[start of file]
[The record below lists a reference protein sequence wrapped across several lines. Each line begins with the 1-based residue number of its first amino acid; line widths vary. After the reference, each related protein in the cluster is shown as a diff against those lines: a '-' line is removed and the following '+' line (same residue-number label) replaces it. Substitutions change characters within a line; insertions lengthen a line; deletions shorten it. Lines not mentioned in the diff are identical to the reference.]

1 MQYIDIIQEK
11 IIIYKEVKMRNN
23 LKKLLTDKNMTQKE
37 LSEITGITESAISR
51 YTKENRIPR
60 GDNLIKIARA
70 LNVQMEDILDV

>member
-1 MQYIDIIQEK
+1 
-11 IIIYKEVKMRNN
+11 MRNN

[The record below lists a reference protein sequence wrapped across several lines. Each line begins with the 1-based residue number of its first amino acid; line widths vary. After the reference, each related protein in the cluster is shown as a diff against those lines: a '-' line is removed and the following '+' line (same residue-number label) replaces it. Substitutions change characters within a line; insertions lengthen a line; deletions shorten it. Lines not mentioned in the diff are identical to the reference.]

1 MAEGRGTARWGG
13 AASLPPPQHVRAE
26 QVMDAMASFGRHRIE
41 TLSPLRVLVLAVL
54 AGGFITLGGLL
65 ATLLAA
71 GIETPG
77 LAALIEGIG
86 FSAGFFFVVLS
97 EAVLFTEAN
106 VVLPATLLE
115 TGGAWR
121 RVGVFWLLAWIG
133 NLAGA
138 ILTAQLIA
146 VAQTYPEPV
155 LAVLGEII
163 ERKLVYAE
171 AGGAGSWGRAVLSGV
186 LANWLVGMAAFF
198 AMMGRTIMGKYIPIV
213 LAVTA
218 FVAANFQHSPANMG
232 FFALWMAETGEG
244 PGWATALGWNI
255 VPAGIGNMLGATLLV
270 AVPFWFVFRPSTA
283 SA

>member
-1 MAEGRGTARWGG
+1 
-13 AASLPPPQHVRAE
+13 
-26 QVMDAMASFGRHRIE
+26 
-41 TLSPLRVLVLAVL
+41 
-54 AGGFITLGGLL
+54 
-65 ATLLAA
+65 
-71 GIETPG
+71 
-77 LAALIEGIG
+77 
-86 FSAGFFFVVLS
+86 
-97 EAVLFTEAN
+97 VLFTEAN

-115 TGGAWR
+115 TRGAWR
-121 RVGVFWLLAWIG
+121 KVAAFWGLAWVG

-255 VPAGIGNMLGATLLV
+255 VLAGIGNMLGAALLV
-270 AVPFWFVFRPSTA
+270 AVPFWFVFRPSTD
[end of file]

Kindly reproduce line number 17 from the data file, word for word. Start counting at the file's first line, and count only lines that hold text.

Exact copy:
26 QVMDAMASFGRHRIE